Just ask Irina Shamaeva. A partner at Brain Gain Recruiting in San Francisco and a headhunting veteran in the IT field, Shamaeva explains how companies today are using everything from social media tools and search engines to online communities to source and recruit top tech talent.
This San Francisco startup has stirred plenty of controversy by assigning users a score based on data gathered from social networks like Twitter and Facebook. The higher the score, the thinking goes, the mightier an individual's social network and the greater his or her influence. No wonder an increasing number of companies are looking to Klout to determine a job candidate's desirability.
"Klout is important if you're very open to sharing your skills in IT [via social networks]," says Shamaeva. "That way you're more visible to those who are hiring."
That's not to suggest, though, that IT job seekers should try to inflate their Klout score with constant Tweets and countless links to different social networks. Rather, Shamaeva says that while some recruiters won't even consider an IT professional unless they boast a high Klout score, hiring managers are far more likely to view Klout as one in "a combination of factors" determining a candidate's market value. Besides, she says, "My Klout score totally doesn't reflect my influence. I have thousands of followers worldwide but my Klout score is pretty low – 49."
[ Want to learn more about how businesses are using social? See How To Design A Social Business. ]
Some IT professionals disregard Google as any sort of barometer of hirability. That would be a mistake, according to Shamaeva. "Search engines have started to reflect social influence," she says. "In the past, Google search used to rank web pages high if other pages linked to them." But search engine optimization has given way to a new method for ranking techies with an online presence.
"Google Plus now makes search social," explains Shamaeva. "When somebody searches, it's not the web pages [that are] linked to most that come up high but rather the pages that your friends favor. So if I'm looking for a new hire with cloud computing skills, and an IT professional is ranked high on Google Plus and is influential in the cloud industry, that person's profile will pop up very high in my Google search." That's all the more reason for IT professionals to lend their IT expertise and advice to colleagues via social networks like Google Plus.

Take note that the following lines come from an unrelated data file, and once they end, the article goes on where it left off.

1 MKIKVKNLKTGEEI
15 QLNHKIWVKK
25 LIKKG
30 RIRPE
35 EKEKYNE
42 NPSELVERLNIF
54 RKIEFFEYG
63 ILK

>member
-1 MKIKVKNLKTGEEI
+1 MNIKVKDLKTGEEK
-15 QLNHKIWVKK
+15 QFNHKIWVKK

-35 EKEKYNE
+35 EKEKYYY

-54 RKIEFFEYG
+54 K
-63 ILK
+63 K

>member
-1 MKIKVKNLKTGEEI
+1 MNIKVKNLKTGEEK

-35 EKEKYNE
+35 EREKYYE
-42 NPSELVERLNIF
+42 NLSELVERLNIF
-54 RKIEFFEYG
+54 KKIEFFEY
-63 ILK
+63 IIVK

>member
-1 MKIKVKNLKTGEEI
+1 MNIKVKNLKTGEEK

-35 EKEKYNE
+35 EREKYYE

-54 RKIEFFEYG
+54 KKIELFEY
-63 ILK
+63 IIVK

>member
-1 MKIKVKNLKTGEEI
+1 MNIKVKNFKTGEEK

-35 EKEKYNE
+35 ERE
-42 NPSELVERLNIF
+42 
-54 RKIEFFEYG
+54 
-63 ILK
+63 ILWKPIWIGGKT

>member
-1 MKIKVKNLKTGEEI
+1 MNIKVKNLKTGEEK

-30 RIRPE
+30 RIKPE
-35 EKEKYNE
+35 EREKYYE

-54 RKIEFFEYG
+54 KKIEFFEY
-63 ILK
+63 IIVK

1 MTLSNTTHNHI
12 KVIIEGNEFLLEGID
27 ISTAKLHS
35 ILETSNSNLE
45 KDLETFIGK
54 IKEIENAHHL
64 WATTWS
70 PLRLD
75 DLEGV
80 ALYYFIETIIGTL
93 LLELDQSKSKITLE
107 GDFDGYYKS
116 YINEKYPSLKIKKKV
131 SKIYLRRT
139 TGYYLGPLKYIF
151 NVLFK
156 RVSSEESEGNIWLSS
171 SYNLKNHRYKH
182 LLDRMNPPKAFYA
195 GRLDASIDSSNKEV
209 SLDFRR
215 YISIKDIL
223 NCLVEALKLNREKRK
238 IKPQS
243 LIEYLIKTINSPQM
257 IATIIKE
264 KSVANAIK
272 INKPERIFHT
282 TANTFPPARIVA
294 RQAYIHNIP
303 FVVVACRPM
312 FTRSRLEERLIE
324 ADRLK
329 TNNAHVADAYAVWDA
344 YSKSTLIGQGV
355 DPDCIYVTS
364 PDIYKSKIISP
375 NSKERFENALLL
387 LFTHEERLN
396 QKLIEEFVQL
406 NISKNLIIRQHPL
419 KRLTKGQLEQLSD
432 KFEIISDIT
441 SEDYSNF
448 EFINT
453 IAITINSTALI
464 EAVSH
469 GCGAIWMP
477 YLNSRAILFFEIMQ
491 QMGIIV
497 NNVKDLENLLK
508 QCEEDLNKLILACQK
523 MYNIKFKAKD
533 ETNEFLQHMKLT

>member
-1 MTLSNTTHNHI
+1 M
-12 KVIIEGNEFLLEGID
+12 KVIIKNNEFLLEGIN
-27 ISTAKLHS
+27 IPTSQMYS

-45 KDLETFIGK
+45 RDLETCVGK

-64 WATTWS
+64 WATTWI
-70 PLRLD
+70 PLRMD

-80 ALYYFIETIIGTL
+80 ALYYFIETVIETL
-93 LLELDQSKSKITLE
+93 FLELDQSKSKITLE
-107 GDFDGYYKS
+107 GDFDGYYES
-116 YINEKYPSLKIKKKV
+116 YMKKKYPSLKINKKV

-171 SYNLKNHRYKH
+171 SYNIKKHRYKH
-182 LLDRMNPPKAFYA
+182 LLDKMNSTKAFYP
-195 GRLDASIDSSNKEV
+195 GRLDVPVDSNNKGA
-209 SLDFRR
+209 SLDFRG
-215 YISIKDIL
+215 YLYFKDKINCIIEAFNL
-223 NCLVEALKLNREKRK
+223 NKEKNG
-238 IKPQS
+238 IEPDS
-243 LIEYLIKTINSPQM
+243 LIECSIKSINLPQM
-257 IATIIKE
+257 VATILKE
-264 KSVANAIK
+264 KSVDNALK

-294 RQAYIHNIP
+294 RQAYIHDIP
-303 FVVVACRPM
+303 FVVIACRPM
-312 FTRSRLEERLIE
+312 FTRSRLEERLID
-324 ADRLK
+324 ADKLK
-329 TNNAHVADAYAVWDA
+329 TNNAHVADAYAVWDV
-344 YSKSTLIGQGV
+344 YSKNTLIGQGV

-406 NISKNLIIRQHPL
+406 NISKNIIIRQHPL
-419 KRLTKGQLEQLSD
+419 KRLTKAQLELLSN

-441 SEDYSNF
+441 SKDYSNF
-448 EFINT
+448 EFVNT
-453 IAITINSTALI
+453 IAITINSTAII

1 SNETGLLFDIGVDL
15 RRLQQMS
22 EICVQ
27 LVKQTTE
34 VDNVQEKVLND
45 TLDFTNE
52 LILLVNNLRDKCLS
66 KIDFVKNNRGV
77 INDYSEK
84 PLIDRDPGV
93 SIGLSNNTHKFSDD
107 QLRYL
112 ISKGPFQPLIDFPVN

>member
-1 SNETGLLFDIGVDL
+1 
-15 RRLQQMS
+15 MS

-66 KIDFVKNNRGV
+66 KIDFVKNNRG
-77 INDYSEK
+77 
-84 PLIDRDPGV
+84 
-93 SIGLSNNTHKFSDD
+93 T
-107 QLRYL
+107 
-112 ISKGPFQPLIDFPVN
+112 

The online social networking portal Meetup.com isn't only for avid hikers and wannabe gourmet chefs--it's also a place where IT professionals like engineers often hang out, according to Shamaeva. For this reason, many recruiters tap the site, which helps visitors coordinate offline group meetings in various locations, for members of groups whose interests vary from C++ coding and Android programming to Ruby on Rails and Hadoop.
Without a doubt, LinkedIn is one of the most popular online professional networks in the world. But according to Shamaeva, while LinkedIn is fantastic, many recruiters "combine LinkedIn with other [talent identifying] tools because some IT people aren't really present on LinkedIn and can't always be found using keywords." As a result, Shamaeva says it's important for IT professionals to consider how sites such as Facebook, About.me, and Twitter also convey one's marketability.
Tools like Klout might delve into a candidate's interests and online influence, but Shamaeva says it's more important for recruiters to create a "distributed profile" of a job seeker in order to find the right fit. Enter software for recruiters, like Talentbin, which scours a combination of social networking sites from Facebook to GitHub, for candidates with just the right skills.
"There are new kinds of software for recruiters that build those distributed profiles for you so you don't have to search everywhere on Google," says Shamaeva. "Instead, programs such as Talentbin and Entelo already connect the dots across networks." That's all the more reason for job seekers to keep careful track of what they're saying--and what's being said about them--on sites ranging from Twitter to GitHub.
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